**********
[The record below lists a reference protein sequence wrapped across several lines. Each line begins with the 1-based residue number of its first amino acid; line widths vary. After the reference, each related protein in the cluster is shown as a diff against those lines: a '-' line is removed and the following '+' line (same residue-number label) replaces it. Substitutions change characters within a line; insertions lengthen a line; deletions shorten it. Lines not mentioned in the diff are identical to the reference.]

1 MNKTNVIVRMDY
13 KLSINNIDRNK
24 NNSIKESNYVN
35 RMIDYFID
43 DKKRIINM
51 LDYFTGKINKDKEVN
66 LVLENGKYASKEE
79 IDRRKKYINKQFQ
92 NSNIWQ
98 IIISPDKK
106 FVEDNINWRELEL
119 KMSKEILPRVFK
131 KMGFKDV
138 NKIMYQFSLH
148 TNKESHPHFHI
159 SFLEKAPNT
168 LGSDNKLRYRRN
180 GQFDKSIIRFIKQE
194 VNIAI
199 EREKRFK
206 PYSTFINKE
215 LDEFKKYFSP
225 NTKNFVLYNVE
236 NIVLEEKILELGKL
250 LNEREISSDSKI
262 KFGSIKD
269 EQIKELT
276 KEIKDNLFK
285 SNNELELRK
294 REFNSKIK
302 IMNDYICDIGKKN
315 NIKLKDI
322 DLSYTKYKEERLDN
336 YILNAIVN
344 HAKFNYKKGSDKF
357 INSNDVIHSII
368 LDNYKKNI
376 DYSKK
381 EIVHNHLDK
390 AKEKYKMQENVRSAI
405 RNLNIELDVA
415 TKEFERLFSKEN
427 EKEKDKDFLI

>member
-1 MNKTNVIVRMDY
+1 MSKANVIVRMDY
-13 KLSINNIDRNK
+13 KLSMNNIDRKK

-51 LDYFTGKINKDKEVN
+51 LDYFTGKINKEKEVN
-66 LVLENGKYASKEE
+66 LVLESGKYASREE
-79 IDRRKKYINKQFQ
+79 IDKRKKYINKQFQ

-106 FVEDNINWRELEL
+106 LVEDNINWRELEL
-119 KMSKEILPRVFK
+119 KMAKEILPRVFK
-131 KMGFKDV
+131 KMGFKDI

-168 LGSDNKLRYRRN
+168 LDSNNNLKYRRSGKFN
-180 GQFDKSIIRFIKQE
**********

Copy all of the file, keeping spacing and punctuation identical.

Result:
[The record below lists a reference protein sequence wrapped across several lines. Each line begins with the 1-based residue number of its first amino acid; line widths vary. After the reference, each related protein in the cluster is shown as a diff against those lines: a '-' line is removed and the following '+' line (same residue-number label) replaces it. Substitutions change characters within a line; insertions lengthen a line; deletions shorten it. Lines not mentioned in the diff are identical to the reference.]

1 MNKTNVIVRMDY
13 KLSINNIDRNK
24 NNSIKESNYVN
35 RMIDYFID
43 DKKRIINM
51 LDYFTGKINKDKEVN
66 LVLENGKYASKEE
79 IDRRKKYINKQFQ
92 NSNIWQ
98 IIISPDKK
106 FVEDNINWRELEL
119 KMSKEILPRVFK
131 KMGFKDV
138 NKIMYQFSLH
148 TNKESHPHFHI
159 SFLEKAPNT
168 LGSDNKLRYRRN
180 GQFDKSIIRFIKQE
194 VNIAI
199 EREKRFK
206 PYSTFINKE
215 LDEFKKYFSP
225 NTKNFVLYNVE
236 NIVLEEKILELGKL
250 LNEREISSDSKI
262 KFGSIKD
269 EQIKELT
276 KEIKDNLFK
285 SNNELELRK
294 REFNSKIK
302 IMNDYICDIGKKN
315 NIKLKDI
322 DLSYTKYKEERLDN
336 YILNAIVN
344 HAKFNYKKGSDKF
357 INSNDVIHSII
368 LDNYKKNI
376 DYSKK
381 EIVHNHLDK
390 AKEKYKMQENVRSAI
405 RNLNIELDVA
415 TKEFERLFSKEN
427 EKEKDKDFLI

>member
-1 MNKTNVIVRMDY
+1 MSKANVIVRMDY
-13 KLSINNIDRNK
+13 KLSMNNIDRKK

-51 LDYFTGKINKDKEVN
+51 LDYFTGKINKEKEVN
-66 LVLENGKYASKEE
+66 LVLESGKYASREE
-79 IDRRKKYINKQFQ
+79 IDKRKKYINKQFQ

-106 FVEDNINWRELEL
+106 LVEDNINWRELEL
-119 KMSKEILPRVFK
+119 KMAKEILPRVFK
-131 KMGFKDV
+131 KMGFKDI

-168 LGSDNKLRYRRN
+168 LDSNNNLKYRRSGKFN
-180 GQFDKSIIRFIKQE